- Kathleen Thompson
It would be difficult to overestimate the importance of the writer and educator Paula Giddings to the study of black women’s history. Possibly even more important is the role she played in disseminating that history to the American public. A rigorous scholar, graceful writer, and committed advocate of black women, Giddings was a writer of history who made history herself.
Paula Giddings was born in Yonkers, New York. Her father, Curtis G. Giddings, was a teacher and guidance counselor and, later, the first black firefighter in Yonkers. Her mother, Virginia I. Giddings, was also a guidance counselor. In an interview in Essence in 1995 Giddings said of her parents My father was the race conscious person in my family but it was my mother who gave me my voice She did this I know now by clearing a space where mywords could fall grow then find ...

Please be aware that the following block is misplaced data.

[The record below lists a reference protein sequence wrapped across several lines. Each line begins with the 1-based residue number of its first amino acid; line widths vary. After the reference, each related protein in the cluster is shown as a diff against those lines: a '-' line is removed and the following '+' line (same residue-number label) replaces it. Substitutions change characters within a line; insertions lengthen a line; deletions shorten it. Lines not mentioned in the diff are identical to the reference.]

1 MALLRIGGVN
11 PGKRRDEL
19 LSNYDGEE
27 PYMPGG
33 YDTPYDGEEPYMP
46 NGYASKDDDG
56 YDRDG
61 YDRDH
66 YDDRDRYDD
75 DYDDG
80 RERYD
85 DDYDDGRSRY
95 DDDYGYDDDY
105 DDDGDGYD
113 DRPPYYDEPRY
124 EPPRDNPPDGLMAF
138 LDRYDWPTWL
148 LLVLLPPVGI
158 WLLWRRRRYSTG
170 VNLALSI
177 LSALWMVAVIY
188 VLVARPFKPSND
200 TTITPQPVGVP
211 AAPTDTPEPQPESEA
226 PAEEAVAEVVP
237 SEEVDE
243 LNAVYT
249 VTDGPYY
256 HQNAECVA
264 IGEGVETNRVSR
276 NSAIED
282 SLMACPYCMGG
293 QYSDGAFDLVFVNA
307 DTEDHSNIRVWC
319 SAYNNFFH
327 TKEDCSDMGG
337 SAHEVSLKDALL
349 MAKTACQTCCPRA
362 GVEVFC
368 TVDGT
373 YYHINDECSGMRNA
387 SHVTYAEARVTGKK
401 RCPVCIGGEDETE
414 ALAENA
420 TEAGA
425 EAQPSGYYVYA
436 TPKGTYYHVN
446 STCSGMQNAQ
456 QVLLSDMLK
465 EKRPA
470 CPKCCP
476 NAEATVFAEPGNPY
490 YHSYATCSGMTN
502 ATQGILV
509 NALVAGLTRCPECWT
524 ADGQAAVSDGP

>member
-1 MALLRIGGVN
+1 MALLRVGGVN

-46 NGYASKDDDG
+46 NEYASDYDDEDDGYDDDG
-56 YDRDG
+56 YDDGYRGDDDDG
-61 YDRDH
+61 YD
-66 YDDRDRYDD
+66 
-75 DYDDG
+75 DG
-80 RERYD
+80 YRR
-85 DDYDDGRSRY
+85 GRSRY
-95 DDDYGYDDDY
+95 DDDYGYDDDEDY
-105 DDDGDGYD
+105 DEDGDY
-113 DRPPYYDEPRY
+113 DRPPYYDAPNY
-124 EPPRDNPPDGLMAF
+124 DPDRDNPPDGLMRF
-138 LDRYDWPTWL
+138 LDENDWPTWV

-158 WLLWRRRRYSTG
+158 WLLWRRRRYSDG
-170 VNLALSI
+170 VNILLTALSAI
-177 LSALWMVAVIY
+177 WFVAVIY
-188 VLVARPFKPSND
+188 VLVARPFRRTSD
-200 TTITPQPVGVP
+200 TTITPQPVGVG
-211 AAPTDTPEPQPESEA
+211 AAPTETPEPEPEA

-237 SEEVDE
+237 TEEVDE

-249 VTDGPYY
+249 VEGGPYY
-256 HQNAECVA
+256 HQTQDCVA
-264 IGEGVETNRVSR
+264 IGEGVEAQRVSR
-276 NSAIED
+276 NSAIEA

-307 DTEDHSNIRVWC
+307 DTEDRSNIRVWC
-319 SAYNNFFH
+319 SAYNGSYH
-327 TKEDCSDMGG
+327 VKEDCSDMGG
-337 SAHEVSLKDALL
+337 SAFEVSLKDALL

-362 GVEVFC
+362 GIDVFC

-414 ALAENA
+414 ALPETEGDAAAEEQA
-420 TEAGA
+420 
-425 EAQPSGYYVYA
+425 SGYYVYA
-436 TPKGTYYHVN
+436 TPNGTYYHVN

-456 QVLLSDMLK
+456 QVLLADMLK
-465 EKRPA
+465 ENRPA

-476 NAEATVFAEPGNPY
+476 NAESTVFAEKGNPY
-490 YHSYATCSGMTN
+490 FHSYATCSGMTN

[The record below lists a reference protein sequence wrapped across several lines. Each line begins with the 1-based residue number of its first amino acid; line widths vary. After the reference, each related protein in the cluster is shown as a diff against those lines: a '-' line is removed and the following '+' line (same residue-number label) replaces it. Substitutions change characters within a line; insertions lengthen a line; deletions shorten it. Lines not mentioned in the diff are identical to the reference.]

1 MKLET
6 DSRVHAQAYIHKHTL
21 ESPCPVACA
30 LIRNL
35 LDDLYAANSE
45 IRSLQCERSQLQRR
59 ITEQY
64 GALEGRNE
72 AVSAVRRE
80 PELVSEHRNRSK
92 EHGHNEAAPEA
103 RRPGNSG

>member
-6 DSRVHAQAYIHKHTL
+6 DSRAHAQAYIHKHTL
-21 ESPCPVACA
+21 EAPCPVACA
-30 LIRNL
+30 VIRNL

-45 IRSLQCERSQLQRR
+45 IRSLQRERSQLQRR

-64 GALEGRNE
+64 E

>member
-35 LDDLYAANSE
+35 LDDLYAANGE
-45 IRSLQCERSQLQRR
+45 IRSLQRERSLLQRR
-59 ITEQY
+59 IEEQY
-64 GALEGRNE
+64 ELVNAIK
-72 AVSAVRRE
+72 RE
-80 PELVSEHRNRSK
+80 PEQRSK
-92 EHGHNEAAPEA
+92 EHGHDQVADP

A version of this article originally appeared in Black Women in America, 2nd ed.